**Question: I ran the PROCESS syntax in SPSS but no dialog box appears anywhere. What have I done wrong?**

**Answer:**Running the PROCESS syntax does not produce a dialog box or install one anywhere in SPSS. Only the custom dialog builder file, once properly installed, will produce a dialog box that you can access under "Analyze"->"Regression". Installing the dialog box does not eliminate the need for you to run the PROCESS syntax file if you intend to execute PROCESS any other way than by clicking "OK" in the dialog box. Installing the PROCESS dialog menu item is not required to use PROCESS.

**Question: How do I install a custom dialog file?**

**Answer:**The answer to this question depends on the version of SPSS you are using. The procedure has remained pretty consistent until the release of SPSS24, at which point the procedure for installation of a dialog file changed. For instructions on how to install a custom dialog file in your version, consult the instructions that come with the PROCESS files you downloaded [here is a PDF] or the documentation of the version of SPSS you are using. The majority of users who follow these directions are able to get the dialog box installed. A common trouble Windows users have is failing to install as an administrator, which is required to get write permission to modify the inner workings of SPSS. You might still get installation errors, which take many forms.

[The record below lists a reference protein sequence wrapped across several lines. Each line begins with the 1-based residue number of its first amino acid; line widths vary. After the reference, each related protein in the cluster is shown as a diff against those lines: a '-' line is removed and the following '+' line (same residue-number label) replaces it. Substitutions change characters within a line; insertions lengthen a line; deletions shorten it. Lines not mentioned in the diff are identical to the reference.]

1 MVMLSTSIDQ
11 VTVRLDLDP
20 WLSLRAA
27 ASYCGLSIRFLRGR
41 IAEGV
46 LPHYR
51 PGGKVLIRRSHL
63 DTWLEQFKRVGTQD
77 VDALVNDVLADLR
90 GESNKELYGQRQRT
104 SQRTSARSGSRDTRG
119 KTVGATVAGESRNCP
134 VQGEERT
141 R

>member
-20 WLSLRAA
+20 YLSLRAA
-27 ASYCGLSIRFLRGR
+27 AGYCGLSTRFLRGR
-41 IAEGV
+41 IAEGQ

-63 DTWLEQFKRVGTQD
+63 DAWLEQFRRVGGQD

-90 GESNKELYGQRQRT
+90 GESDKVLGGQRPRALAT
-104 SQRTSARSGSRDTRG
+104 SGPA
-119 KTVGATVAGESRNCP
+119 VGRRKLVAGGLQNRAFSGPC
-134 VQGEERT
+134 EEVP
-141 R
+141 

**The "installation" of the PROCESS custom dialog file is not required to use PROCESS.**You can always run PROCESS through command syntax, as discussed in the 2nd edition of

*Introduction to Mediation, Moderation, and Conditional Process Analysis*. See the entire book as well as the documentation in Appendix A for guidance. If nothing provided to you here or in the files you downloaded seems to solve your problem, contact your local technical support staff or IBM technical support, as your problem has nothing to do with PROCESS or my work. IBM is aware of many problems users have with their software and various bugs in their programs and may have a solution for you. But make sure you are attempting to install the latest version of PROCESS. Use the download tab above to download the latest version.